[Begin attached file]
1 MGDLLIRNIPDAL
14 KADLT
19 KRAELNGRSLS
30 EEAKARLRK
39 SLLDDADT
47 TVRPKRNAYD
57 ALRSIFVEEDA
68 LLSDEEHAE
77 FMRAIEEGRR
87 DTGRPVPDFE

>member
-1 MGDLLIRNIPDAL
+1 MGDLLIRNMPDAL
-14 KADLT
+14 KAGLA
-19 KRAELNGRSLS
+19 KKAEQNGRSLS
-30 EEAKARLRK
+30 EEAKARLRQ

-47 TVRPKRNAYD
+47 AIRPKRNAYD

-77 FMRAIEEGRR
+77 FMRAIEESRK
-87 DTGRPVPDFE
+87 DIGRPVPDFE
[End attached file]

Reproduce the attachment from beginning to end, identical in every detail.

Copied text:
1 MGDLLIRNIPDAL
14 KADLT
19 KRAELNGRSLS
30 EEAKARLRK
39 SLLDDADT
47 TVRPKRNAYD
57 ALRSIFVEEDA
68 LLSDEEHAE
77 FMRAIEEGRR
87 DTGRPVPDFE

>member
-1 MGDLLIRNIPDAL
+1 MGDLLIRNMPDAL
-14 KADLT
+14 KAGLA
-19 KRAELNGRSLS
+19 KKAEQNGRSLS
-30 EEAKARLRK
+30 EEAKARLRQ

-47 TVRPKRNAYD
+47 AIRPKRNAYD

-77 FMRAIEEGRR
+77 FMRAIEESRK
-87 DTGRPVPDFE
+87 DIGRPVPDFE